$\begingroup$ I'm voting to close this question as off-topic because it's asking about the actions of an entity, in this case the authorities. The actions of an individual being are considered off-topic on Worldbuilding; I think that the same logic applies here to classify this question as off-topic. $\endgroup$ – HDE 226868 Oct 4 '15 at 20:37
  • $\begingroup$ I vaguely remember a question about jurisdiction on the ISS over at Space Exploration.SE. I believe the answer is that the member states have signed a treaty detailing the jurisdiction(s). It is safe to assume that a similar treaty would exist for any multi-national space mission, and that its contents would be similar. $\endgroup$ – Jörg W Mittag Oct 4 '15 at 23:19
  • 1
    $\begingroup$ In general, you can try anybody anywhere for anything as long as the court assumes responsibility. Whether or not someone cares, is a different matter, though. For example, Belgium assumes universal jurisdiction over any War Crime anywhere, anytime, by anybody, against anybody, regardless of whether crime, weapon, location, perpetrator, victim, or anything else have any relationship to Belgium or not. However, as long as you don't travel to Belgium (or any country with an extradition treaty that includes this particular law), you can be sentenced as long as you want. $\endgroup$ – Jörg W Mittag Oct 4 '15 at 23:26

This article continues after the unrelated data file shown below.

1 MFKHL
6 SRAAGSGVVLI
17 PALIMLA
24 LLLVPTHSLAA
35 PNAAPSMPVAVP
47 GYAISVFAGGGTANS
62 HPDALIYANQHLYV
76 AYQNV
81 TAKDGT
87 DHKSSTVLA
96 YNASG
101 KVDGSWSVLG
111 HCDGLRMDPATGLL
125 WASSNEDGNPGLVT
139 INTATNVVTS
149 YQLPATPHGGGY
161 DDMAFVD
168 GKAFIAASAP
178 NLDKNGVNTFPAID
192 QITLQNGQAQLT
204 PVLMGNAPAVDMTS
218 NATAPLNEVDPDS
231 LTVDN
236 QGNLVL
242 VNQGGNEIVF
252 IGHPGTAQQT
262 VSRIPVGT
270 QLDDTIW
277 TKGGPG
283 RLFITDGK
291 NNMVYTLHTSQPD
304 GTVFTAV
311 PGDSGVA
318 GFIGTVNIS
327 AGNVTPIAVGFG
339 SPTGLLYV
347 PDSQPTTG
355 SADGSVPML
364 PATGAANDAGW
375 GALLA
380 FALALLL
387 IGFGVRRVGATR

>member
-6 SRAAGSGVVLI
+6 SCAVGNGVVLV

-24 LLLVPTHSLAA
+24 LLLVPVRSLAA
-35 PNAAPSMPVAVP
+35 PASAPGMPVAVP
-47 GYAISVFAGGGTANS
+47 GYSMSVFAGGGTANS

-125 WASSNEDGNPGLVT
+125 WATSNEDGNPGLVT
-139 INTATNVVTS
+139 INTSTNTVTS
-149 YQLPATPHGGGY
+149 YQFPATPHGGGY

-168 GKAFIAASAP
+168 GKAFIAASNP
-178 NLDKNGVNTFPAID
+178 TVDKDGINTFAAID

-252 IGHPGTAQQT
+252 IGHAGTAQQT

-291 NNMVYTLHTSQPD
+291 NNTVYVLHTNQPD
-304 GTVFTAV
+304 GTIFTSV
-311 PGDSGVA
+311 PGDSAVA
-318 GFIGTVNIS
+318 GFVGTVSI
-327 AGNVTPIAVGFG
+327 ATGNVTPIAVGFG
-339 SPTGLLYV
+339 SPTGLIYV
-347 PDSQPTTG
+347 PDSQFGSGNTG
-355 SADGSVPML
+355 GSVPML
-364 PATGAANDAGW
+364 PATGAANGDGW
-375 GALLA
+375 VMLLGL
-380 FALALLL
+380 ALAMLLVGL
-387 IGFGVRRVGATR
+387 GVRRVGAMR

• $\begingroup$ It's interesting to me that instead of, "Under what jurisdiction could crimes on the moon be tried?", this question has an eerily specific and gruesome description of one possible crime that could be committed on the moon. $\endgroup$ – Todd Wilcox Oct 5 '15 at 1:36
14
$\begingroup$

Best solution: DO NOTHING!

why? because how long will that psycho survive on the moon? Definitely not long enough for our institutions to even begin the investigation. And after he's dead, there's nobody to trial, end of the story.

$\endgroup$
9
$\begingroup$

Since the vessel on the moon is owned by the United States and US citizens were harmed, there is a very good precedent that the murderer would be tried in US courts and serve a sentence in US facilities. There is a very long history of laws covering crimes on the high seas of Earth. All it would take is for one judge to interpret "seas" as "the seas of outer-space" to extend a well-establish and well understood body of law to crimes committed in orbit or on other worlds.